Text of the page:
Public praised for help in sniffing out drugs factories in lockdown
- Credit: Copyright: Archant 2019
Members of the public have been praised for helping police to sniff out a growing number of cannabis factories which have sprung up during the coronavirus lockdown.
New figures show that between November last year and the end of April this year, police have uncovered 23 cannabis grows in the Broadland, Great Yarmouth and North Norfolk areas of the county at least 10 of which have been larger scale grows.
A trial is due to take place next month involving a gang involved in the running of a £1m cannabis farm discovered on an industrial estate at Lenwdade in July last year.
Norfolk, like the rest of the country, has been in lockdown since the end of March following the coronavirus outbreak and police chiefs believe that may have played a key part in allowing people to help them identify cannabis factories in the county.
Earlier this week Klevi Haxhaj, 25, and Ditmir Avdia, 29, were both jailed after they admitted their parts in a cannabis factory discovered by police in Middleton Crescent, Costessey, in February after members of the public went to police about the “stench”.
Chief Superintendent Dave Marshall, county policing commander, said police had received a lot of calls from people during lockdown reporting suspicious activity, including calls related to cannabis factories.
He said: “They really have a big part to play.
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“In lockdown with people being home and being more aware of what’s going on in their immediate surroundings has been a real advantage.
“A lot of people have suddenly become aware of what’s around them.
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“People have been exploring their local environment
“People have been walking footpaths and down streets they wouldn’t normally.
“The public are becoming more aware and inquisitive and they are phoning us.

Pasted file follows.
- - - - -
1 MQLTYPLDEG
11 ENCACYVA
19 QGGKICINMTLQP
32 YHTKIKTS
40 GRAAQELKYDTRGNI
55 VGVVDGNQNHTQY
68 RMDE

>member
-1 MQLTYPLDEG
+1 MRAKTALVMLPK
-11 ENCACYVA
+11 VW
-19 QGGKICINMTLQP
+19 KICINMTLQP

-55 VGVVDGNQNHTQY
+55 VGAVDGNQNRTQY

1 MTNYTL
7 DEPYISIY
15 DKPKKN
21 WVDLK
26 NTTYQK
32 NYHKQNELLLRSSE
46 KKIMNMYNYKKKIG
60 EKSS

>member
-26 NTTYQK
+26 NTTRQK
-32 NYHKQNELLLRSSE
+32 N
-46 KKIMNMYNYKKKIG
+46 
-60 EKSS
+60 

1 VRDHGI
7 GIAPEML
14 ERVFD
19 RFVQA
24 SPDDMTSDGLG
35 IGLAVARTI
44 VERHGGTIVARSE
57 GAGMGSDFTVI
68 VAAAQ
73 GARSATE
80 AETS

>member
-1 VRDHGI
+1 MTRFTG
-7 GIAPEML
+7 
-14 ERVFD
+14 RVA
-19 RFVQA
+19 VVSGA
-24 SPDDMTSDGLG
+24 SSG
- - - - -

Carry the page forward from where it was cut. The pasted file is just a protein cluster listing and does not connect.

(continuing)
“We’ve had some really good results.”
Chf Supt Marshall said the public reporting what they had seen “was a factor” in the good results the police had achieved in recent weeks and months and urged people to continue contacting about their suspicions.
The production of cannabis is often linked to organised crime groups involved in other criminal activity and Chf Supt Marshall said cannabis grows can often see the exploitation of vulnerable people who are referred to as ‘gardeners’, and who manage and look after the plants.
Chf Supt Marshall said police would continue to target those involved in cannabis factories and wanted anyone who had information about these criminal enterprises to contact police.
In December last year, police carried out a warrant at an industrial unit, at Ditchingham, near Bungay seizing 734 plants with a street value of £500,000.
When officers arrived, they were let into the building and discovered the plants and growing equipment. Tuan Nguyen, 41, of Ditchingham, was arrested at the scene and charged with production of cannabis.
Nguyen pleaded guilty to the offences at was jailed for 14 months in January this year.
On February 27 this year police executed a warrant at an address in Middleton Crescent, Costessey, seizing 477 plants.
Haxhaj and Avdia were arrested and both admitted producing cannabis resulting in 12 month jail terms for them both when they were sentenced at Norwich Crown Court this week.
Jail terms were also given to two other people sentenced this week following police raids in February this year.
Ardit Ademaj, 24, was also jailed for seven months after admitting cultivation of cannabis following a raid on a property in Braithwait Close, Bowthorpe when police found at least 130 cannabis plants in various stages of growth worth around £50,000.
Meanwhile, Marjus Klosi, 21, was found at an address in Lowry Cole Road, Sprowston, in February this year.
Klosi, who had been acting as a gardener, was jailed for seven months after he was found at the property along with a total of 138 cannabis plants.
Earlier this year, police found about 2,000 cannabis plants at a farm building in Hopton shortly after 2.30am on April 17 after they received reports of a suspected burglary at the building.
A man, aged in his 40s, was arrested at a property in the Gorleston area and questioned.
He was released under investigation while enquiries continue.
Anyone with information about drugs should call police on 101.
Signs to look out for
Members of the public have been urged by police to contact them if they become aware of potential cannabis factories springing up around them in their neighbourhood in the coming weeks and months.
Chief Superintendent Dave Marshall from Norfolk Police said the signs for people to look out for include:
• A strong or sickly, sweet smell in the air.
• Buildings with windows constantly blocked off.
• High levels of heat and condensation and the constant buzzing of ventilation.
• Comings and goings from an address in unsociable hours.
Anyone with information or concerns about drug activity in their area can contact police on 101 and ask to speak with their local policing team.
Alternatively, people are able to report crime anonymously by contacting the independent crime fighting charity Crimestoppers on 0800 555 111.